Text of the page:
Best leadoff hitter not named Rickey Henderson.   And, in my view, Rickey Henderson is one of the Top 10 players of all time.

6. John Smoltz

This one is probably the only one I had to think about.   His numbers as a starting pitcher are very similar to Curt Schilling's (who I leave out as not quite good enough), and, like Schilling, he was a legendary playoff pitcher.   But Smoltz then added four plus years of being arguably the best closer in baseball, amassing more than 150 saves.   That puts him in, since it's such a unique achievement.   (Dennis Eckersley is the only player similar and he's in.)

So, who do I leave out?   Schilling to start with.   A record of 216-146 as a starter just isn't good enough.   Sorry.   Same with Mike Mussina.... 270-153 is a very good career, but did anyone really ever say to themselves that Mussina was the best pitcher in baseball?   Or even in the top 5 starters ever in his career?   I never sense that.   So he's not in the Hall.

Then... Craig Biggio.   Sure, he has 3,000 hits.   But, then, he played a long time, and he primarily played at second base, which is not a premium fielding position.   He had some pop and some speed and got on base pretty well and did a lot of things that made him a very good player, and one you'd want to have on your team.   But, again, no one ever said to themselves that Biggio was the best player in the game.   Usually he wasn't the best player on his team.   (And, really, if Biggio gets in, why wouldn't you vote for Jeff Kent... also a second baseman, also wasn't usually the best player on his team, and had more power.)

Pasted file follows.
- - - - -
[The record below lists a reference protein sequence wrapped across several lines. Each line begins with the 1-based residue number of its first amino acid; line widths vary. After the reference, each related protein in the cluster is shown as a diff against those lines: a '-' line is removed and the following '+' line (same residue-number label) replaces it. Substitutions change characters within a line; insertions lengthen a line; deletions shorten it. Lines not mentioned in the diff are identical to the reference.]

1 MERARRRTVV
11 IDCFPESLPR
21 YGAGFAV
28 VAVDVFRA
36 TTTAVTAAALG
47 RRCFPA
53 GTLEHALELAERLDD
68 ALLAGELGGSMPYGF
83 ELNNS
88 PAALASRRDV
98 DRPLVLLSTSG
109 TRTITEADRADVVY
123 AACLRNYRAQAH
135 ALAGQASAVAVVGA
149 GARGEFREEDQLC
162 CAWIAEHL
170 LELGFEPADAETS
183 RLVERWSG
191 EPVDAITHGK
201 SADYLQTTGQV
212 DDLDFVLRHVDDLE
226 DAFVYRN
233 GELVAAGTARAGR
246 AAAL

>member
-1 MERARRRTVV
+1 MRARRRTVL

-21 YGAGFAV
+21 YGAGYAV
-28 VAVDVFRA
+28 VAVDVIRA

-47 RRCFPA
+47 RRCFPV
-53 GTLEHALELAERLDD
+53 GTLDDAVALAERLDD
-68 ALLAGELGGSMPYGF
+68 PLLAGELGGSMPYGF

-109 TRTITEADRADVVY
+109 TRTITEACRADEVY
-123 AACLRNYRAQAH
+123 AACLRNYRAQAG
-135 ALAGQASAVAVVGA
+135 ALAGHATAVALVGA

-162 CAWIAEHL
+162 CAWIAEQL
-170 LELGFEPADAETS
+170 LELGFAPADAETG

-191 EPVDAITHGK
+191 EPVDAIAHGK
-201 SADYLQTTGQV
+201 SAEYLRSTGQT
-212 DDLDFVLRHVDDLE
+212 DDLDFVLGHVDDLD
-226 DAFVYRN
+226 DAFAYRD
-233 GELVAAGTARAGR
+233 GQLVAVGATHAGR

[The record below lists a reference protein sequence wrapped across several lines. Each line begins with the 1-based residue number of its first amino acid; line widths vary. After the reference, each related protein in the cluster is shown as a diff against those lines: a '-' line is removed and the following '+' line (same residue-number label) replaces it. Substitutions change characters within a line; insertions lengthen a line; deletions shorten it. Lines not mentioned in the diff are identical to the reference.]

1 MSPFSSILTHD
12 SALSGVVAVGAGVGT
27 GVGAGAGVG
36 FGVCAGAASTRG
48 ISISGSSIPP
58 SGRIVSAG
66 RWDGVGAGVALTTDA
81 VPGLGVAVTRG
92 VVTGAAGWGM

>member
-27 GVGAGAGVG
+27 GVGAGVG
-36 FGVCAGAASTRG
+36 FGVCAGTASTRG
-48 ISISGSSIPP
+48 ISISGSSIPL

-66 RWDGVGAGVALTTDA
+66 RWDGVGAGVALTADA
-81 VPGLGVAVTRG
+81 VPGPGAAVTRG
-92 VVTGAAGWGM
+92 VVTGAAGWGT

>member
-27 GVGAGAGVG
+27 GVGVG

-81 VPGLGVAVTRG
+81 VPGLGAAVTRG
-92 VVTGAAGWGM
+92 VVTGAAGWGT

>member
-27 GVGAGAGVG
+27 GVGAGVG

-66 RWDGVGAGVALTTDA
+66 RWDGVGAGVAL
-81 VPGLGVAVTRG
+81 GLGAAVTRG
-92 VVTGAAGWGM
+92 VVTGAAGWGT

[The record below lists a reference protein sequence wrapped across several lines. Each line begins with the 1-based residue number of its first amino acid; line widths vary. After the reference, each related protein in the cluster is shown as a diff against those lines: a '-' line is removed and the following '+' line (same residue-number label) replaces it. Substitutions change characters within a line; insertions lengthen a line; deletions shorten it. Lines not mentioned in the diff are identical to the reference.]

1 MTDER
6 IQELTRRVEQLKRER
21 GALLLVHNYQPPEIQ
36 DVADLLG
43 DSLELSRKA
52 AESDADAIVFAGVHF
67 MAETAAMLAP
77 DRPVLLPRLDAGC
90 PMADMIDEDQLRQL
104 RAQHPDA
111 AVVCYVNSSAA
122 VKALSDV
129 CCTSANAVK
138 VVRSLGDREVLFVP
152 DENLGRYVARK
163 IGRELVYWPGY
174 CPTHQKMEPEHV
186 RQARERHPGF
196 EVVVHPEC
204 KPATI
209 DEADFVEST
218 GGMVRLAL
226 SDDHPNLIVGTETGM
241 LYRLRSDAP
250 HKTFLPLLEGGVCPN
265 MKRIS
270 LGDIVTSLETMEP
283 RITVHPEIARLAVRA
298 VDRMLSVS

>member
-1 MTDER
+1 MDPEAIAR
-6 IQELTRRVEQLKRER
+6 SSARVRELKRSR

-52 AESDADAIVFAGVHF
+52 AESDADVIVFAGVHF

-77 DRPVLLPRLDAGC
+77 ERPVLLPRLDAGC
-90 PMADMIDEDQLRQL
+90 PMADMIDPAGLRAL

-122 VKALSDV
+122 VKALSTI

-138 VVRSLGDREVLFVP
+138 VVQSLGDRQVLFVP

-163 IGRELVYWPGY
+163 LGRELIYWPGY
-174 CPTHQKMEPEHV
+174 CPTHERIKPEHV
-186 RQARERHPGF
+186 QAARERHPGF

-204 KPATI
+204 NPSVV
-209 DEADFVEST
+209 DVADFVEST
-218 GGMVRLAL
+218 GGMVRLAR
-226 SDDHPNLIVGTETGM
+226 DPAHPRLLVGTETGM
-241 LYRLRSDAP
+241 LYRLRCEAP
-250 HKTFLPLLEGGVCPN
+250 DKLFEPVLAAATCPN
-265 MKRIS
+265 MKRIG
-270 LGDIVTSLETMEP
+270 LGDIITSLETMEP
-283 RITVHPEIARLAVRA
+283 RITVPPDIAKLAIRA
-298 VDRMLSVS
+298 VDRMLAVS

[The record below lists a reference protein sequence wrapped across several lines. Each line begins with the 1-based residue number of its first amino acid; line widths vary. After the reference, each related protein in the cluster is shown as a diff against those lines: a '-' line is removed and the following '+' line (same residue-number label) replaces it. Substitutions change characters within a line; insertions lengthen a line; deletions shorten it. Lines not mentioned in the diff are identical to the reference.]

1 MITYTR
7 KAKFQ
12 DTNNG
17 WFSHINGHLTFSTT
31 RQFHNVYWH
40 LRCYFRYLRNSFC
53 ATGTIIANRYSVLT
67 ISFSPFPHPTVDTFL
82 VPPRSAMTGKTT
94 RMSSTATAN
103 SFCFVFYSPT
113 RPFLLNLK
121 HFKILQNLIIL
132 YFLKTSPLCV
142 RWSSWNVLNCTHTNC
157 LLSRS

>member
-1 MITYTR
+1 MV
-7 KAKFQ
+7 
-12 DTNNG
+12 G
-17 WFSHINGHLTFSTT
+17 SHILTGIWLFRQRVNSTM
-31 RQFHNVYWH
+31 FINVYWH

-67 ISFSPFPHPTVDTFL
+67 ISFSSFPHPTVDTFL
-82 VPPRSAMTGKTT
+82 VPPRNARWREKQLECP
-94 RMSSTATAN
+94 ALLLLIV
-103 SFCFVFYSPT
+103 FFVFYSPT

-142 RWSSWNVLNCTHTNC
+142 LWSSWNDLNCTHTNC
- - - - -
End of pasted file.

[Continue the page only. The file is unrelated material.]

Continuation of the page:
Finally, I have to leave off Mark McGwire, Sammy Sosa, and Gary Sheffield.   All of them have the numbers (500+ HRs), but it's my judgment that none of them would have reached that threshold without PEDs, and none of them were great players apart from their power (unlike Bonds, who early in his career was a great outfielder).   For similar reasons, I also leave off Jeff Bagwell, Edgar Martinez, Larry Walker and Mike Piazza.   In the PED era, their numbers are very good, but not good enough.   For Piazza, although he was a catcher, it's also my judgment that the fact that he was a terrible catcher factors in.   His power numbers look like Johnny Bench, but Bench was Yadi Molina before Yadi Molina was born.  

Monday, January 5, 2015

They're All in On the Joke

A Downton Abbey parody starring the folks from Downton Abbey:

My favorite part:   where the telegram comes and Grantham has lost the family fortune, and Lady G says "Not again!"

Girl of the Day - January Jones

Her birthday (today) may account for her first name.   Anyway, she's a terrific 37, and it will be interesting to see what she does after the last season of Mad Men, which starts this spring.